ANDY: Oh, I think he’s above TY Hilton talent-wise. I think he’s scarier than T.Y. Hilton. See this is where it gets hard now. Brandin Cooks does not a run a lot of in-breaking routes, he’s not great at that. He’s not a natural catcher of the ball on in-breakers. So quick slants, where the ball gets on you faster, those aren’t in his wheelhouse. If you have limitations on part of your route tree, can you be a No. 1 receiver or do you have to have all 9 branches of your route tree strong and firm?
GARY: What about a guy like DeAndre Hopkins? He’s not a great route runner, he thrives solely on contested catch stuff. I don’t want to say it limits what you do, but I guess you have to have a quarterback that trusts him to be effective playing that style of football.
ANDY: Absolutely, because Hopkins, he’s going to win almost every snap but he’s not going to win taking the path you want him to take necessarily. He gets there his own way. His route running has a bit more artistic freedom to it. He encourages physicality, he wants you to put your hands on him. He doesn’t want to get free from you necessarily, he wants to out-leverage you mechanically and with his body. He’s so different from so many receivers and you’d be a fool not to accommodate your game to him because he’s so good. He has to be a true No. 1 receiver, but you’re right, it takes a certain kind of quarterback to be willing to play with him, but maybe that’s true with anyone. It’s the “Alex Smith Test,” I guess. If Alex Smith can get you 1,300 yards, that’s the definition of a true No. 1 receiver, because Alex Smith’s not going to make those tight window throws the way Deshaun Watson does. Is that a fair test or are we getting too deep in the weeds?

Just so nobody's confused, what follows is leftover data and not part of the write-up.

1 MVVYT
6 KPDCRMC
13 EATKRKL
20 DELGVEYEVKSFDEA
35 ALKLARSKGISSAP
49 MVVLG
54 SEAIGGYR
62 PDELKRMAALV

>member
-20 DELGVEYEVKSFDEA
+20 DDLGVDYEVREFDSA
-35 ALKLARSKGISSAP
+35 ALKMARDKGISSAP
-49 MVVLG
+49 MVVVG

GARY: I guess that just comes down to chemistry and making sure your receiver talent fits with your quarterback’s preferences.
• Question or comment? Email us at firstname.lastname@example.org.